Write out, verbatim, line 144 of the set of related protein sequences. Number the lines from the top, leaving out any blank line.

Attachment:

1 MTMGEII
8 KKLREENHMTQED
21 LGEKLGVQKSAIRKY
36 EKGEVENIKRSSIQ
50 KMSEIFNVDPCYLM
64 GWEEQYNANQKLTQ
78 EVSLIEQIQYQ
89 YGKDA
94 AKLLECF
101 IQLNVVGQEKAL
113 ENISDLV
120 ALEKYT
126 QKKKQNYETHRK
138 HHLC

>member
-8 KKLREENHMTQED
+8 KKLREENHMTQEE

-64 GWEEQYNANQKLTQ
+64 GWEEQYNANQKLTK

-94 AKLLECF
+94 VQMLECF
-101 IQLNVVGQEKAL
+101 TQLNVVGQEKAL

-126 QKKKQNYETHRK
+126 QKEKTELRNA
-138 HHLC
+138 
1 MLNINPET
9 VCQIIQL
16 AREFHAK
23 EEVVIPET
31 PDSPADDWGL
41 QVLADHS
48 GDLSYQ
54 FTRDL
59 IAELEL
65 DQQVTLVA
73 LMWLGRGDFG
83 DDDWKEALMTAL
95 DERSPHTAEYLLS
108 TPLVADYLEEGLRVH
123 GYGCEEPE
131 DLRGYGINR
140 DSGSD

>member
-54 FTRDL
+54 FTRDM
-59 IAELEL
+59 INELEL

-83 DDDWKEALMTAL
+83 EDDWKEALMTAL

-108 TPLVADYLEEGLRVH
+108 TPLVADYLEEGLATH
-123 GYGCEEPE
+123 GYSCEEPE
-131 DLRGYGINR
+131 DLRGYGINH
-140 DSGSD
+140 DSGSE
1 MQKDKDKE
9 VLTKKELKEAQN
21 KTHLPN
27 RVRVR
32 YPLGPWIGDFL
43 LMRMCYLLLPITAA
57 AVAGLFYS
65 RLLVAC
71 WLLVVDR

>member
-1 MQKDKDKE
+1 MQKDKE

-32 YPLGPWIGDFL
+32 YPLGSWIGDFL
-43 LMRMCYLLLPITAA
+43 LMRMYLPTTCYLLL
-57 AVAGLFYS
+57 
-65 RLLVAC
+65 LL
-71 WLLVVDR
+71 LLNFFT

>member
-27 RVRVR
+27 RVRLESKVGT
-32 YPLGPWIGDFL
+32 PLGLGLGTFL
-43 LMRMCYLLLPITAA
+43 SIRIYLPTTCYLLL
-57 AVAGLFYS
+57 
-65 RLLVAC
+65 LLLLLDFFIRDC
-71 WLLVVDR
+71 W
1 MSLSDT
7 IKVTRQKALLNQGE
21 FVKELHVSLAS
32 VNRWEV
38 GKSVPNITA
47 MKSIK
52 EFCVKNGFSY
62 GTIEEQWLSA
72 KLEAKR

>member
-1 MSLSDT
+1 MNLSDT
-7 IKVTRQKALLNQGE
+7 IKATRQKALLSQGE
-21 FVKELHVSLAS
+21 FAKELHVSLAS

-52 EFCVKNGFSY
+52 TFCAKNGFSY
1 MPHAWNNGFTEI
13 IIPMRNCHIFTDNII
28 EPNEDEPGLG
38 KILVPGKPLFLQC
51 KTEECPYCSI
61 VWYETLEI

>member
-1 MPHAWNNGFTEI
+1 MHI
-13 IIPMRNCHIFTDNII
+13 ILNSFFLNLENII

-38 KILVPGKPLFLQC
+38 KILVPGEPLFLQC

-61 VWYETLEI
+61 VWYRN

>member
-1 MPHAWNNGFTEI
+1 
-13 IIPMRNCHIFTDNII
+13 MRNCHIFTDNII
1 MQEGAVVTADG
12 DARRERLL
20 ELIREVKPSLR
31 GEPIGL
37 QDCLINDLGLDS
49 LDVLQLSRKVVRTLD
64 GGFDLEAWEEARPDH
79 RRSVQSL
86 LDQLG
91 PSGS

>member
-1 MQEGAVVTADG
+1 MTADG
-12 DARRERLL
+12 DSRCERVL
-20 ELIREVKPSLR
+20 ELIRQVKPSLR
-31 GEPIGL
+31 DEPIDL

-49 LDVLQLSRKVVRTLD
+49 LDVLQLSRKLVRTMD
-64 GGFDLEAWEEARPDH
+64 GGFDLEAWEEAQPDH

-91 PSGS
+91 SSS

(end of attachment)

-1 MQEGAVVTADG